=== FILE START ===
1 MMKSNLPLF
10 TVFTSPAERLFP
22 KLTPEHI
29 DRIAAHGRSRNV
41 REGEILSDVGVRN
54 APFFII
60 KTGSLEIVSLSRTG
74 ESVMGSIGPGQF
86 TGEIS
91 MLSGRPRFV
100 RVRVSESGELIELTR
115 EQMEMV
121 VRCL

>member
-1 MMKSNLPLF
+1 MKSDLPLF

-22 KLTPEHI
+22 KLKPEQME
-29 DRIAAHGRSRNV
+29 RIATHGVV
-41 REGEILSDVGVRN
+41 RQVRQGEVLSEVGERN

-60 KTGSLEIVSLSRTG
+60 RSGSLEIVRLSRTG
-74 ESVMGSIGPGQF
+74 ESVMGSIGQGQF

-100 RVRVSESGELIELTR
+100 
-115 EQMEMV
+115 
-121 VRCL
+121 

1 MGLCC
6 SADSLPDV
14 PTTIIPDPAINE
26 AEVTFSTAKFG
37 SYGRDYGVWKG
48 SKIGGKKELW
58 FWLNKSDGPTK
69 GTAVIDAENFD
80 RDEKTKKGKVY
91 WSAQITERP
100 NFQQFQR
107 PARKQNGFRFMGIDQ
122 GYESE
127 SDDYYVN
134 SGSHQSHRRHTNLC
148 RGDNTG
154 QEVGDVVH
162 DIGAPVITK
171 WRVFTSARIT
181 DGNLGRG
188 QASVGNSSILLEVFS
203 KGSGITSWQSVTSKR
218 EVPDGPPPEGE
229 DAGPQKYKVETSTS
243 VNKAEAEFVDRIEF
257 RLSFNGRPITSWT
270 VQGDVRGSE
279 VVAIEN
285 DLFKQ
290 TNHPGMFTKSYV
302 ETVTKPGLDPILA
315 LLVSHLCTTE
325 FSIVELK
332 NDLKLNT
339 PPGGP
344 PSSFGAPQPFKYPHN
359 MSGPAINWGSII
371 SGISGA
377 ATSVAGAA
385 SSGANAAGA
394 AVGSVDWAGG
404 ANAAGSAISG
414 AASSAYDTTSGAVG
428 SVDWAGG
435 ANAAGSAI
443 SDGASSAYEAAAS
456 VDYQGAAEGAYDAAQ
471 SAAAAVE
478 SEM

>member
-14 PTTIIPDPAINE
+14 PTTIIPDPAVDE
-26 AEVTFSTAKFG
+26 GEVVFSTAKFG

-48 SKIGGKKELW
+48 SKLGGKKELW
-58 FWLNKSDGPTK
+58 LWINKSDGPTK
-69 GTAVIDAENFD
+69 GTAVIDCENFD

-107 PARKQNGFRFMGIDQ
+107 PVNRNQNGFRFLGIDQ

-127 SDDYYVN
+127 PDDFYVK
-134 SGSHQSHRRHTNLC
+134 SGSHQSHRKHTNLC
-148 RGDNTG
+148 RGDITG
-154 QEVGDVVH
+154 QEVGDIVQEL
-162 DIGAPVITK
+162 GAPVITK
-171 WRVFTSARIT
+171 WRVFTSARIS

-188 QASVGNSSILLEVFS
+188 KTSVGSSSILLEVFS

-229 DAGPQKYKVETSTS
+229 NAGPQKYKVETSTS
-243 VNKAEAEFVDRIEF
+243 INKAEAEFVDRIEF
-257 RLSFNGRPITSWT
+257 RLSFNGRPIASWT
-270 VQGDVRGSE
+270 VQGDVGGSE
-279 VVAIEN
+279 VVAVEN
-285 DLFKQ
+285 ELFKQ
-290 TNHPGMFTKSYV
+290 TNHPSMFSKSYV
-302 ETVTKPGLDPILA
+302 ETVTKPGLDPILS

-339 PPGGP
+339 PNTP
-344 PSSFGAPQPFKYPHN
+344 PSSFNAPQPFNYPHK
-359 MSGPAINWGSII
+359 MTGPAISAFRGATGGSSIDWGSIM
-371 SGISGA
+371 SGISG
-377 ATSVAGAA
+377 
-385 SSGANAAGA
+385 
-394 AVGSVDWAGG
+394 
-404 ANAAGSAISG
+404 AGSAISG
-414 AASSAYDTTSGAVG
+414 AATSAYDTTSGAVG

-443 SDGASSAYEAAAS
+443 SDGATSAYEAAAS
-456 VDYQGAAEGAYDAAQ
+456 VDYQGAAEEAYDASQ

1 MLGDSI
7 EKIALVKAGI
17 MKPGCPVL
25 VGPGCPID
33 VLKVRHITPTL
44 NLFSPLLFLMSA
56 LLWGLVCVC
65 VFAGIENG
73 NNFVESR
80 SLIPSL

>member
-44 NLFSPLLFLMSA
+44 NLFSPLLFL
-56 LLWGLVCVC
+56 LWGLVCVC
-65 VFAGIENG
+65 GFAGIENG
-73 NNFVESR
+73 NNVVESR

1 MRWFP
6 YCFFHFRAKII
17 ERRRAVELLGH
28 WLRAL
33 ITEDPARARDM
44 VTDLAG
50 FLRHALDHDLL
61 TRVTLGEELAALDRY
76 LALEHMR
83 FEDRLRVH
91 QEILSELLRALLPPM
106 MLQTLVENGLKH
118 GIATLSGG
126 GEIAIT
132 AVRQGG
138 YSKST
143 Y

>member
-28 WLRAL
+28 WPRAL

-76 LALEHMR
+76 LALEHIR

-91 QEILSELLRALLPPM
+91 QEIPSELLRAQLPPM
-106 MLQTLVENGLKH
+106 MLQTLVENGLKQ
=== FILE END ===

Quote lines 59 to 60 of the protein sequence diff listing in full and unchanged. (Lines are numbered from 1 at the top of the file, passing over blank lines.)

270 VQGDVRGSE
279 VVAIEN